I’m not shy, but I don’t want to be on TV, be famous or anything like that, but it’s nice to have a foot in that world at the same time. I like going home and nobody knows who I am, but at the same time I got to meet this band today or I got to work on something that’s gonna be heard all over the country and nobody has any idea that I had something to do with it. That’s appealing to me. It’s fun to watch it from behind the scenes.
R: What do you think about the way media is changing with videos, podcasts, platforms? Everything’s changing especially with local radio stations.
J: I still think there’s a place for all of that stuff. I don’t think that one thing is necessarily phasing out another. There’s more choices out there and the more kind of globalization that goes on, we realize how different individuals are. Therefore, you need different content. There are so many radio stations in this country to appeal to everybody, but there are over 300 million people. 300 million different tastes.
So the fact that we have more choices that can be tailored just for you and–that’s one good thing about the changing industry is the customization aspect of it. Now you don’t have to wait for the radio station to play that one song you’re waiting to hear. You can create a station based on that one song and work your way out from there.
It’ll be 17 years working for this company this summer and in my short time here, I’ve seen the birth of streaming, podcasts–which is huge. Even to the point where there are radio stations that are broadcasting podcasts because it’s compelling talk and compelling content, listening to someone who you trust tell a story or inform you. That’s always been constant, whether it’s an AM morning guy or an hour-long podcast.
The principle is still the same and what I like is that it’s personalized for everybody. There’s something for everybody out there.
There’s more of a visual aspect now. Personalities have an extension of their radio program. People can go on social media and see videos and pictures of what went on during that broadcast or in their personal life. So there’s a visual element to an audio-driven world. There’s more of a one-on-one connection now more than ever before, which is pretty exciting. There’s more listener interaction. As we learn about our listeners, we can tailor content specifically for them, and the same goes for advertising, too.
R: What are you curious about right now?
J: I’d like to get more involved with music. Our team does jingles and sonic branding. I would like to get more into multitrack recording, bands and stuff like that. I think there’s a lot to learn to get a song to sound good. Have it sound slick. It’s not as easy as building a commercial: you have your voiceover track, you have the music underneath it and then it’s just a matter of balancing that out. With music, you still have a vocal track but there’s so much more going on like harmonies, effects, etc that the average listener doesn’t hear. That seems like the next step for me in this arc.
I’m a hobby guitar player. I make beats, remixes, and mashups. I can use that experience to make beat mixes to advertise the stations, like a collage of song hooks that are all in the same key and the same tempo. There’s certainly a place for music production on the radio.
R: What is your advice for somebody that wants to start in the audio industry?
J: Well, first listen to everything you can. The more your ears can take a piece apart and figure out how it goes together, the more you may be able to replicate it. The only job that I could feasibly get at that time that did something similar to producing music was producing for a local radio station.
There’s a lot of resources out there that don’t cost a lot of money. Between YouTube and free editing programs like Audacity or GarageBand, you can start right away. That’s how I got my first production job. I was making demos in my bedroom, recording my voice under a blanket to help soundproof it. You’ll sweat like crazy but you had to do what you had to do. It’s guerilla recording but it works.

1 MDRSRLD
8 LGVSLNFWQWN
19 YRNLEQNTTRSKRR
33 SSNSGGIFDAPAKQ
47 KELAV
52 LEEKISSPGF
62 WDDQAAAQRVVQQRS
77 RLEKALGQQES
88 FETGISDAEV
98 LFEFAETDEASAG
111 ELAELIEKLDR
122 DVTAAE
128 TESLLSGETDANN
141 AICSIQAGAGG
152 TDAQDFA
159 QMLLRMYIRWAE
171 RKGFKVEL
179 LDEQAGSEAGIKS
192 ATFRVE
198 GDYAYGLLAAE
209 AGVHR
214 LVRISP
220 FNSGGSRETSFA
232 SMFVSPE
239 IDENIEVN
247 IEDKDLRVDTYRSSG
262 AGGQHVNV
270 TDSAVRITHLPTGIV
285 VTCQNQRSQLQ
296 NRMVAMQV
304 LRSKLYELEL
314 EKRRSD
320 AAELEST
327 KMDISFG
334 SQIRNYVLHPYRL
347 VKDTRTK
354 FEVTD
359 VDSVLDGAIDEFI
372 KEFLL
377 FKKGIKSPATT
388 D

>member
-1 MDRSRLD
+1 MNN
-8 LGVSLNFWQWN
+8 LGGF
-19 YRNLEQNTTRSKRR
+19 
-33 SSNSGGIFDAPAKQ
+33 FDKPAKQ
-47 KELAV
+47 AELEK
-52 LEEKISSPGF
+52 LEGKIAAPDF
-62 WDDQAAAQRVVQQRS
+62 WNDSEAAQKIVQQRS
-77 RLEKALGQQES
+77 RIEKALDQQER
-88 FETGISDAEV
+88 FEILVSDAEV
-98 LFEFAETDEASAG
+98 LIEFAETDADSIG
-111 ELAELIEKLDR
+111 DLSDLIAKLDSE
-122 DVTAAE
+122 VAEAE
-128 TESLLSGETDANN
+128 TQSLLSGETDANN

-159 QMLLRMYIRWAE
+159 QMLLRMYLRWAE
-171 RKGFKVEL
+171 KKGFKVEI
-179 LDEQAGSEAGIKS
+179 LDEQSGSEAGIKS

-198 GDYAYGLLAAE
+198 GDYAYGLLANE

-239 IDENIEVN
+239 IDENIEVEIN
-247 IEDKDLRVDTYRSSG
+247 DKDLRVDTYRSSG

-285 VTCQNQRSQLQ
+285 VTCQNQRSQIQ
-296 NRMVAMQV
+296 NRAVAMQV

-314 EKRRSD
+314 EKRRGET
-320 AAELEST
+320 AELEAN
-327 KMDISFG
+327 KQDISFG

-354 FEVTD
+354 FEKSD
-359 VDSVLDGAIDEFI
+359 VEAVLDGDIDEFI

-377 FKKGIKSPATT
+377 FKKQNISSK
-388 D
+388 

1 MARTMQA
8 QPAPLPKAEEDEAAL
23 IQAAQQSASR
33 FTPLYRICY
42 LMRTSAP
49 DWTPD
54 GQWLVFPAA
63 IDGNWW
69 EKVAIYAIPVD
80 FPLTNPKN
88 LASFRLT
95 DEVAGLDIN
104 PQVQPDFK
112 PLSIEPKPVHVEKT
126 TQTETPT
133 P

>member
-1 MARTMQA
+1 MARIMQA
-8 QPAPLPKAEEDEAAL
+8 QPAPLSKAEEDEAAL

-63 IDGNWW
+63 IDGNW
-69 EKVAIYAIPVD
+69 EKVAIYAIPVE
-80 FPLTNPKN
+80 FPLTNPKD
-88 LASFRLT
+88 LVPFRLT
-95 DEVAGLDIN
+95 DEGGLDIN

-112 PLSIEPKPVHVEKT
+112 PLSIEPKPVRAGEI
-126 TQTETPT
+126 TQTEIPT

Start making stuff even if it sounds bad.
Don’t let that discourage you because it’s only going to get better. Let other people listen to you. Keep creating things. Do fake breaks or commercials, whatever you gotta do. It doesn’t have to be a real thing. Just get it on tape. Give it to professionals. There are plenty of professionals who give tutorials and advice on the internet. You don’t even necessarily have to be looking for a job, but you can ask for advice. Say, “Hey, I put this thing together. I would love to get some pointers from you.” So take advantage of the resources that are out there: the internet, people that are already in the industry, and just start banging stuff out.
I think relationships are important too. It takes a lot of departments to make this place go. There’s programming, sales staff, client partnership people, engineers, producers, copywriters, project managers. You know, they all have a place. With our team, we call it a family because it takes a village. We respect each other’s art. They’re all really good at what they do.
So having a circle of influence that will inspire you but also challenge you because you don’t want to have to phone it in.
Like if it’s getting too easy and you’re getting too comfortable, then something’s not right. I think you should keep extending yourself beyond your normal reach. That’s how you grow.
So, it’s relationships, start working on your own stuff and start knocking on doors.
R: Why do you have a Back To The Future Poster in your office?
J: That’s one of my favorite movies. I think it’s more a conversation piece, but that–my best friend’s family used to own a video store in the 80s and 90s. And that is an original cloth poster when the home video was released. I like 80’s pop culture and a lot of different kinds of music. I’ve got a Ghostbusters Mr. Potato Head’s over there. I like keeping that childlike amusement. These things remind me of the kid who always wanted to be in show business. I like my work environment to be kind of reflective of me and not too sterile or too corporate. The lighting makes a difference. What’s hanging on your wall makes a difference. I’ve got artwork from my kids…just keeping things fun. That’s another good thing about this company, too. They make sure that we get to get out of the office once in a while. We have group outings, ping pong tournaments, video game tournaments, and some good camaraderie team-building stuff. It’s good when management recognizes your hard work and wants to reward you for it.
R: Thank you, Jesse.
J: Hey, man. My pleasure. I’ve never done this before, so I don’t know how interesting I am. I’ve never been interviewed. I feel so important.